Because when he witnesses firsthand what Paige is drawing in her sleep, Brett realizes they are scenes from actual cases. Cases that had no connection until now. Portland has a secret serial killer, and Paige is somehow linked to his mind.
And he’s coming for her.

‘Primal Instinct’ was my first-ever read by Janie Crouch and I’d always hoped that she would continue that very unusual series which, for a time, plunged me into paranormal crime-solving-type thrillers.

‘Critical Instinct’ is pretty much quite the answer to my pagan prayers and sacrificial offering, with a rather creepy introduction of a victim – a famous artist – who has actually drawn the picture of her own assault weeks before it really happened. It’s a combination as well of art, auras and people with special abilities (without going too much into quirky voodoo that gives me the creeps) and whether these have their place at all in law enforcement, which is based on the opposing part of the spectrum dealing with rational and logical problem-solving. But I liked the esoteric part simply because it was an original perspective on paranormal suspense for me, as much as I liked the chemistry between Brett and Paige.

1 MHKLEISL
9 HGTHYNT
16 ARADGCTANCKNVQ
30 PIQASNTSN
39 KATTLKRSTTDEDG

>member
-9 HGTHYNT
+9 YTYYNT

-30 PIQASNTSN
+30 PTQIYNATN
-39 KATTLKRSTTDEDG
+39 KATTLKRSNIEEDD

Paige’s and Brett’s romance did come a little quickly for me nonetheless – I think I could have liked more UST as well as a bit more explosive steam when it finally breaks – but the focus is as always, and typical of this genre, the crime and the race to nail down the perpetrator before the heroine gets taken down. The psychic link between Paige and the perp also wasn’t exactly explained fully enough for me to believe, as was the strange reason for the latter’s choice of victims, but it’s definitely a breath of fresh air from the type of romantic thrillers that I’ve come across in a long, long time.

I’m simply glad I didn’t put off this book the moment I discovered Crouch was continuing this series. There’s just so much here to plumb and I’m hoping Crouch takes it all the way.

four-stars